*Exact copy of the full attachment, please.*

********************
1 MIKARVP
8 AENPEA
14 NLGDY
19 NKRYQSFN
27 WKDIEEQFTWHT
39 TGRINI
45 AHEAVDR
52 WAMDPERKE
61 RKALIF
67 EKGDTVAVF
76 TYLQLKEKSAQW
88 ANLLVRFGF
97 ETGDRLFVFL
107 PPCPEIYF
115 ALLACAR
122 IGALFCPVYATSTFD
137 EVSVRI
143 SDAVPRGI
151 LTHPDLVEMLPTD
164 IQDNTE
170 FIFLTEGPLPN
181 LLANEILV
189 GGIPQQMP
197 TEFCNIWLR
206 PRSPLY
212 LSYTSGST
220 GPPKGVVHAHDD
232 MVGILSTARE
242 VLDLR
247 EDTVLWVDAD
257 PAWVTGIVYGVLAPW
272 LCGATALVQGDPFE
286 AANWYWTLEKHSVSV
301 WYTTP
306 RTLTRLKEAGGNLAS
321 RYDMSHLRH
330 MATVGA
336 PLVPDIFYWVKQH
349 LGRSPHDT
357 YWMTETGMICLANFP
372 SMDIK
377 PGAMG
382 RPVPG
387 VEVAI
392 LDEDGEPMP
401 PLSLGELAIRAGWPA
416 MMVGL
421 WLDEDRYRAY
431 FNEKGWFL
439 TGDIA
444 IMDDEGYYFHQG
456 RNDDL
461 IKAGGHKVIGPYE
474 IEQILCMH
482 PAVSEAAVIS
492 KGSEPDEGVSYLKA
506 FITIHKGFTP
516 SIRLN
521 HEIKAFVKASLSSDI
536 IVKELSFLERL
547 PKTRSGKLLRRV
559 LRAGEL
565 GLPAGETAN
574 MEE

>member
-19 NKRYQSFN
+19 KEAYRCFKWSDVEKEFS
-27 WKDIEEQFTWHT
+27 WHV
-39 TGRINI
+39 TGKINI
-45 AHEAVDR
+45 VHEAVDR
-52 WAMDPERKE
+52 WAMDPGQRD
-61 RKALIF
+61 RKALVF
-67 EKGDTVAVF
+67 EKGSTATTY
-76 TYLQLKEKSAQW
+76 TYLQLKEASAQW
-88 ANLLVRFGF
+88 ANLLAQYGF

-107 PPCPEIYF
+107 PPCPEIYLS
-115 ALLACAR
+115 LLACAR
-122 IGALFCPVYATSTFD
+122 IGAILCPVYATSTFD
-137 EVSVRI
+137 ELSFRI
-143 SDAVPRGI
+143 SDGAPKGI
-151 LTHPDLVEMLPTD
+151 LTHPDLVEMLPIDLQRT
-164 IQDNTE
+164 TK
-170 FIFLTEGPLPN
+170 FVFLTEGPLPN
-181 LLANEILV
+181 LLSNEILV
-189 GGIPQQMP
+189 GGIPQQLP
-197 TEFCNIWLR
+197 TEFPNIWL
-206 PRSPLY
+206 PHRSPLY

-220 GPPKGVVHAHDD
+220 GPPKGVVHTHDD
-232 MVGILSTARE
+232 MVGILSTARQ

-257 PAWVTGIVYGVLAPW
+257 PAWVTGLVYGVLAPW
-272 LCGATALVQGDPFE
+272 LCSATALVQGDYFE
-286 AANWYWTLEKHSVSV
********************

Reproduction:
1 MIKARVP
8 AENPEA
14 NLGDY
19 NKRYQSFN
27 WKDIEEQFTWHT
39 TGRINI
45 AHEAVDR
52 WAMDPERKE
61 RKALIF
67 EKGDTVAVF
76 TYLQLKEKSAQW
88 ANLLVRFGF
97 ETGDRLFVFL
107 PPCPEIYF
115 ALLACAR
122 IGALFCPVYATSTFD
137 EVSVRI
143 SDAVPRGI
151 LTHPDLVEMLPTD
164 IQDNTE
170 FIFLTEGPLPN
181 LLANEILV
189 GGIPQQMP
197 TEFCNIWLR
206 PRSPLY
212 LSYTSGST
220 GPPKGVVHAHDD
232 MVGILSTARE
242 VLDLR
247 EDTVLWVDAD
257 PAWVTGIVYGVLAPW
272 LCGATALVQGDPFE
286 AANWYWTLEKHSVSV
301 WYTTP
306 RTLTRLKEAGGNLAS
321 RYDMSHLRH
330 MATVGA
336 PLVPDIFYWVKQH
349 LGRSPHDT
357 YWMTETGMICLANFP
372 SMDIK
377 PGAMG
382 RPVPG
387 VEVAI
392 LDEDGEPMP
401 PLSLGELAIRAGWPA
416 MMVGL
421 WLDEDRYRAY
431 FNEKGWFL
439 TGDIA
444 IMDDEGYYFHQG
456 RNDDL
461 IKAGGHKVIGPYE
474 IEQILCMH
482 PAVSEAAVIS
492 KGSEPDEGVSYLKA
506 FITIHKGFTP
516 SIRLN
521 HEIKAFVKASLSSDI
536 IVKELSFLERL
547 PKTRSGKLLRRV
559 LRAGEL
565 GLPAGETAN
574 MEE

>member
-19 NKRYQSFN
+19 KEAYRCFKWSDVEKEFS
-27 WKDIEEQFTWHT
+27 WHV
-39 TGRINI
+39 TGKINI
-45 AHEAVDR
+45 VHEAVDR
-52 WAMDPERKE
+52 WAMDPGQRD
-61 RKALIF
+61 RKALVF
-67 EKGDTVAVF
+67 EKGSTATTY
-76 TYLQLKEKSAQW
+76 TYLQLKEASAQW
-88 ANLLVRFGF
+88 ANLLAQYGF

-107 PPCPEIYF
+107 PPCPEIYLS
-115 ALLACAR
+115 LLACAR
-122 IGALFCPVYATSTFD
+122 IGAILCPVYATSTFD
-137 EVSVRI
+137 ELSFRI
-143 SDAVPRGI
+143 SDGAPKGI
-151 LTHPDLVEMLPTD
+151 LTHPDLVEMLPIDLQRT
-164 IQDNTE
+164 TK
-170 FIFLTEGPLPN
+170 FVFLTEGPLPN
-181 LLANEILV
+181 LLSNEILV
-189 GGIPQQMP
+189 GGIPQQLP
-197 TEFCNIWLR
+197 TEFPNIWL
-206 PRSPLY
+206 PHRSPLY

-220 GPPKGVVHAHDD
+220 GPPKGVVHTHDD
-232 MVGILSTARE
+232 MVGILSTARQ

-257 PAWVTGIVYGVLAPW
+257 PAWVTGLVYGVLAPW
-272 LCGATALVQGDPFE
+272 LCSATALVQGDYFE
-286 AANWYWTLEKHSVSV